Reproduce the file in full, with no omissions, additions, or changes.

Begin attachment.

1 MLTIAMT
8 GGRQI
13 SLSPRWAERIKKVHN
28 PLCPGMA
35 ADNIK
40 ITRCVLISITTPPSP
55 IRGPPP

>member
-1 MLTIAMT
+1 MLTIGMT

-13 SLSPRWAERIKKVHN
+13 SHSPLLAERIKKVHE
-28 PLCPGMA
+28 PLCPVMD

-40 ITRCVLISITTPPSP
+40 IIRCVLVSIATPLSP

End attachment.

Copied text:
1 MLTIAMT
8 GGRQI
13 SLSPRWAERIKKVHN
28 PLCPGMA
35 ADNIK
40 ITRCVLISITTPPSP
55 IRGPPP

>member
-1 MLTIAMT
+1 MLTIGMT

-13 SLSPRWAERIKKVHN
+13 SHSPLLAERIKKVHE
-28 PLCPGMA
+28 PLCPVMD

-40 ITRCVLISITTPPSP
+40 IIRCVLVSIATPLSP